It was another year of just doing Texas travels (hopefully next year I'll be able to go a bit more north than TX), but I'm really happy that I was able to observe lots of critters and organisms this year. So far, about 3700 unique taxa in around 16k observations. Fun! And the little daily streak continued for this year too -- I've been super lucky to get to go outside every day for the past several years to make iNat observations. :)

You should check out your stats for this year! How did you do?!? And the numbers are irrelevant when compared to the engagement -- hopefully you engaged with nature a bunch this year!!! :)

Posted on December 11, 2021 01:54 by sambiology sambiology | 5 comments | Leave a comment

November 20, 2021

Reminder post: BioBlitz at Indian Creek Ranch - May 6-8, 2022

Jo Roberts is organizing a super gathering at Indian Creek Ranch on May 6 - 8 next year. 10k acres!

It's on private property, so it's a bit different than the previous gatherings in public areas. Chime in on that post if you're wanting to come! :)

https://www.inaturalist.org/posts/59386-bioblitz-at-indian-creek-ranch-may-6-8-2022

Posted on November 20, 2021 23:00 by sambiology sambiology | 3 comments | Leave a comment

October 15, 2021

Blacklighting at LLELA! October 21

Hey all!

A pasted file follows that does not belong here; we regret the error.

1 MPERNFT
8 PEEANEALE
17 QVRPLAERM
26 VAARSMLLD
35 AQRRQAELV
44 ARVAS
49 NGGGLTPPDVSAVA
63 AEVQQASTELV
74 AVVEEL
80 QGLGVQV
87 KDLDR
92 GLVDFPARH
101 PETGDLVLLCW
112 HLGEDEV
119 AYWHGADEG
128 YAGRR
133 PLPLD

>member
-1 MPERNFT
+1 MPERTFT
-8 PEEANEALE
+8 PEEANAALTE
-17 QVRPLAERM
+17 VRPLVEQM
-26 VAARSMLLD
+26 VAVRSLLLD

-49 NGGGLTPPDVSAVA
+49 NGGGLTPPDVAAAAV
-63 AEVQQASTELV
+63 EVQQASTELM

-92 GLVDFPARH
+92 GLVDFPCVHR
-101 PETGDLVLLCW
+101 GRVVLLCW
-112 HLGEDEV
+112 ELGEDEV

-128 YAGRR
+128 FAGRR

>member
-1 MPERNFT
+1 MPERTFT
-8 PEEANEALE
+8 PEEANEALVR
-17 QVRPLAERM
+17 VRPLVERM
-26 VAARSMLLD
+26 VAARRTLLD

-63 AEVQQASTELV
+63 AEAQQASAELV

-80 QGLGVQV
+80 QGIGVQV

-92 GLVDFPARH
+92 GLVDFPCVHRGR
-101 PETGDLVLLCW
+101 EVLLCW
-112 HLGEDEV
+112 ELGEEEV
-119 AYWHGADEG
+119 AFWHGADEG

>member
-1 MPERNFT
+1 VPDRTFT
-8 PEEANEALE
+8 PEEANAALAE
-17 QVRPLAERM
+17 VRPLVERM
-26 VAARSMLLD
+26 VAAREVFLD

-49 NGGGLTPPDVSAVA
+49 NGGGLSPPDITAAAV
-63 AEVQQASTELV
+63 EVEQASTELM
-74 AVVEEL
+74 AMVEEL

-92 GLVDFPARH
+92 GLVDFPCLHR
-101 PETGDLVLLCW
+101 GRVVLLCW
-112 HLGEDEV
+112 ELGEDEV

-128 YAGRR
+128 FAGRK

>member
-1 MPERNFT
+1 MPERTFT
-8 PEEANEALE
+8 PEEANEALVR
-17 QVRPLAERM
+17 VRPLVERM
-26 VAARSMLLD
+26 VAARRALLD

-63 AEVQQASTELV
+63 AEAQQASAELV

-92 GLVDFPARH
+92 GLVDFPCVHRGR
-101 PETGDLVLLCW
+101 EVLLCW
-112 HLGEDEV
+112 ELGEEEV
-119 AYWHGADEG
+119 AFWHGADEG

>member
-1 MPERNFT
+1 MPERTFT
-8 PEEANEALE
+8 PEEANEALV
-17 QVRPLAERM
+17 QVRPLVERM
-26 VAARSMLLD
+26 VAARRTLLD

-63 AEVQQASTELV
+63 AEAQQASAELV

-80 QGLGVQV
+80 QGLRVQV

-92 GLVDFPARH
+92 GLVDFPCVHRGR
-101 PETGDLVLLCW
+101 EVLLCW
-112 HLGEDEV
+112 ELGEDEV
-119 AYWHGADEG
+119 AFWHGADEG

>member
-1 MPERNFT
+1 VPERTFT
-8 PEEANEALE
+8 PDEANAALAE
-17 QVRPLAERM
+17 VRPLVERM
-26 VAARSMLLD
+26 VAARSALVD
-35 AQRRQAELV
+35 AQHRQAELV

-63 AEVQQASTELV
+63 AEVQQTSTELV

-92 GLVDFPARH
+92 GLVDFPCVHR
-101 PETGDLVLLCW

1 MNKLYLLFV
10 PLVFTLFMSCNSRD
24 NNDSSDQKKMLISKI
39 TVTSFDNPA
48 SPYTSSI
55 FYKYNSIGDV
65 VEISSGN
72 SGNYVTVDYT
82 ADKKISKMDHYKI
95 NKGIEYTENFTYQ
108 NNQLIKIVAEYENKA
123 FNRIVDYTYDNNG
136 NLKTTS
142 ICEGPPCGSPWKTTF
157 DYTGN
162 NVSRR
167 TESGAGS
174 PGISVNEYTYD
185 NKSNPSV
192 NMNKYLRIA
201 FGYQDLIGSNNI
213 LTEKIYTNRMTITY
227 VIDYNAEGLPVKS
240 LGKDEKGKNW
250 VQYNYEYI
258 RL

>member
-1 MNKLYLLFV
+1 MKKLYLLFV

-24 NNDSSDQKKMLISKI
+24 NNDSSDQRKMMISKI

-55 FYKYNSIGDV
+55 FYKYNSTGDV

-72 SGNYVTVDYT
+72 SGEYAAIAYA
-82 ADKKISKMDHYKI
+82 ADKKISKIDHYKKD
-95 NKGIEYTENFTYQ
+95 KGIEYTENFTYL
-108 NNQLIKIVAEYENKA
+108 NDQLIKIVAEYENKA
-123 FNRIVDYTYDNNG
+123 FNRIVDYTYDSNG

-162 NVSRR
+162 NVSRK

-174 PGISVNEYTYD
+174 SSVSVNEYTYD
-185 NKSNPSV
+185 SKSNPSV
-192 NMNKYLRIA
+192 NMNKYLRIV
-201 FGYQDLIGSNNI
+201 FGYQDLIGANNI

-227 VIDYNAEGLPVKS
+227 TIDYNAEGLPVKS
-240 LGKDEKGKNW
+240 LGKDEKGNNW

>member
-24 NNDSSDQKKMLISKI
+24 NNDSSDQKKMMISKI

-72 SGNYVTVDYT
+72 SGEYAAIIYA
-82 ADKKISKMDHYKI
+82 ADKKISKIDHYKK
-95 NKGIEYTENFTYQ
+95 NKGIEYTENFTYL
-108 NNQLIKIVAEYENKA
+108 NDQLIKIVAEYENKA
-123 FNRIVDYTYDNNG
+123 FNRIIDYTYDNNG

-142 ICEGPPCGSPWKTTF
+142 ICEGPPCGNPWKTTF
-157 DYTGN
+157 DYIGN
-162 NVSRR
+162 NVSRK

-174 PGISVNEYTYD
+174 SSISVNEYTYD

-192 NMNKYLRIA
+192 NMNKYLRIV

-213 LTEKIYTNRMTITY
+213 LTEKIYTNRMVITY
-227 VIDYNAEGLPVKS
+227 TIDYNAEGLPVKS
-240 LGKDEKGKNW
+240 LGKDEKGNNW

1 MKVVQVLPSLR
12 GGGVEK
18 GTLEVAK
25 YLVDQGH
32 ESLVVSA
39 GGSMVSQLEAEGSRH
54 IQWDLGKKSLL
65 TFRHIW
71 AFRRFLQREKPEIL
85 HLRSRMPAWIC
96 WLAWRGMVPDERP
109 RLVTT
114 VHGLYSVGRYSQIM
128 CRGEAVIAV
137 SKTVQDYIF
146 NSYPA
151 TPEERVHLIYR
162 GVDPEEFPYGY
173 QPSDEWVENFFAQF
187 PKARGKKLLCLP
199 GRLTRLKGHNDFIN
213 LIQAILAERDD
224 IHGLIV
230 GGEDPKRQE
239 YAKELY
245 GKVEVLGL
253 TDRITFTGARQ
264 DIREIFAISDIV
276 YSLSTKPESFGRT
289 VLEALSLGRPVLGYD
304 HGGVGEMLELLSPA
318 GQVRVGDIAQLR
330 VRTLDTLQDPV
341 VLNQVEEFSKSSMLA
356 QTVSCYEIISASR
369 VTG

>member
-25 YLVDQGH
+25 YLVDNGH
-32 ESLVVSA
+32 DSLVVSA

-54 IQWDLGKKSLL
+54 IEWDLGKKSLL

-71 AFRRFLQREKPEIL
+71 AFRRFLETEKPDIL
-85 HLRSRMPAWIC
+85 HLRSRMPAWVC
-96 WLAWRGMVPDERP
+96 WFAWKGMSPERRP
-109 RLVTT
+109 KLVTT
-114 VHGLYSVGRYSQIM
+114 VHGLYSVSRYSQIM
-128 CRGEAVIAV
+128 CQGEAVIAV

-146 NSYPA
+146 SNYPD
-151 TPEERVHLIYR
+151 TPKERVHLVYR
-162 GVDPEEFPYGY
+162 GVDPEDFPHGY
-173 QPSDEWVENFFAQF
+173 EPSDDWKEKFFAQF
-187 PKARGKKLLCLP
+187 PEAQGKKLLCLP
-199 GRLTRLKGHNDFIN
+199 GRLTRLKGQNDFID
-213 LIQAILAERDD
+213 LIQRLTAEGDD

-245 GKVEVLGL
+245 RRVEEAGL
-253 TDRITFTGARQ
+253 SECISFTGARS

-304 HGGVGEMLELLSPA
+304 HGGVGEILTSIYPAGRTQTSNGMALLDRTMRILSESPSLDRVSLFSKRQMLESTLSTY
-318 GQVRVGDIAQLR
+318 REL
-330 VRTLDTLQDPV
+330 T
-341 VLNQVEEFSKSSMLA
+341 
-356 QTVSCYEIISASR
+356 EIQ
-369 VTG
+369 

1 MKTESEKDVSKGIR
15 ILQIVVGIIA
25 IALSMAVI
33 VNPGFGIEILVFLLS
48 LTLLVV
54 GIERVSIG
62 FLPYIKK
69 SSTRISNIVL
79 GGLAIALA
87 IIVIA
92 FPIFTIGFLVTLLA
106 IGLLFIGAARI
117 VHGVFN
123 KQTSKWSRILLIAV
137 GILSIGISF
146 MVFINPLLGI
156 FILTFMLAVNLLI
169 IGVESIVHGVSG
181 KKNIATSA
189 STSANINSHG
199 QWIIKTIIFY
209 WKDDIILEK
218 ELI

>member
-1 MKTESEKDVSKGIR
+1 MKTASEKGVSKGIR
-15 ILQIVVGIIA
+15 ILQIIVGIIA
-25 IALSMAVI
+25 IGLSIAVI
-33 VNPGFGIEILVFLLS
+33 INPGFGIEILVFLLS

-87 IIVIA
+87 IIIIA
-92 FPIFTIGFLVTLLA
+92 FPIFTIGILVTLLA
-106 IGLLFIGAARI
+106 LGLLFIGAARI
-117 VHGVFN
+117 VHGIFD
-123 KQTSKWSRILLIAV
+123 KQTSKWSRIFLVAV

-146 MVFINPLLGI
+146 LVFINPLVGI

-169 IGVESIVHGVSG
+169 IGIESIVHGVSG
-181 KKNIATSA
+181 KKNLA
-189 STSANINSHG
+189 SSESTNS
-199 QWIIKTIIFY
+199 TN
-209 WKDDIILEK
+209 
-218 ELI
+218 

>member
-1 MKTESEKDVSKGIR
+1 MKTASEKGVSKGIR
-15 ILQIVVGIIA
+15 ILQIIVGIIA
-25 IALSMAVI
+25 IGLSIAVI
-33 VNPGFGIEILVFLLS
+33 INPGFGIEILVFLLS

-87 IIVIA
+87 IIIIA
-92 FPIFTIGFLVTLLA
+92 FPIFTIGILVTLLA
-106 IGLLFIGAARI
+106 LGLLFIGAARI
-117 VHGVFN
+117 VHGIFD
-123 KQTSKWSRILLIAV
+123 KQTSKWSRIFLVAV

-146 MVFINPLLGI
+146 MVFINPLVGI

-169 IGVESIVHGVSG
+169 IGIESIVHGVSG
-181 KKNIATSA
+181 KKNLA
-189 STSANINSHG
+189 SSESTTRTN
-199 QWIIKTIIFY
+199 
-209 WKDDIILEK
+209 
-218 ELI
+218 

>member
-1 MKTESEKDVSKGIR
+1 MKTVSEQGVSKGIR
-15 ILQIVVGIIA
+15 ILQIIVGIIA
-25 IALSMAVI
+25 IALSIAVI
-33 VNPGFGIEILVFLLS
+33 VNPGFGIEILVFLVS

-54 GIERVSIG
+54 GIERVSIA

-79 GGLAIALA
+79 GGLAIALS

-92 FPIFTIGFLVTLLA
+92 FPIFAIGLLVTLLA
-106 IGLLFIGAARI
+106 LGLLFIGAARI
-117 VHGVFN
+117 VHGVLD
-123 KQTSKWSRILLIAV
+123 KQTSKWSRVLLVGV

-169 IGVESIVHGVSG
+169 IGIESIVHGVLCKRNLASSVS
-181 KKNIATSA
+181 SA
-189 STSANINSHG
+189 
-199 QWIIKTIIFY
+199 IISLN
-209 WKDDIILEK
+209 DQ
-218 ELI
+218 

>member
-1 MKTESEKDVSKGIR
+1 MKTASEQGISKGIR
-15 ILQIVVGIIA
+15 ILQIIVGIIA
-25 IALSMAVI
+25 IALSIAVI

On Thursday, October 21, we'll do some black-lighting at LLELA. We'll be by the greenhouse with a whole slew of black-lighting stations!

Here's the exact GPS: 33.06272635238685, -96.98885902094148
It'll be off of the Jones St. entrance -- basically the first right that you can take as you get into LLELA.

You do not have to be a master naturalist to join this event! It is one of the pre-conference field trips for the Texas Master Naturalists, but any and all can come to this without any sort of registration.

LLELA is a great place for mothing/black-lighting. Here are the moths that have been documented at LLELA so far:
https://www.inaturalist.org/observations?place_id=63542&taxon_id=47157&view=species&without_taxon_id=47224,47654

Hope to see you there! :) Let me know if you've got any questions or concerns.

~Sam

Posted on October 15, 2021 18:13 by sambiology sambiology | 25 comments | Leave a comment

September 18, 2021

2021 Victor Emanuel Conservation Award Celebration Honoring Greg Lasley

SAVE THE DATE
October 8, 2021 at 6pm, A Virtual Event

https://travisaudubon.org/2021-vecal

2021 CONSERVATION HERO GREG LASLEY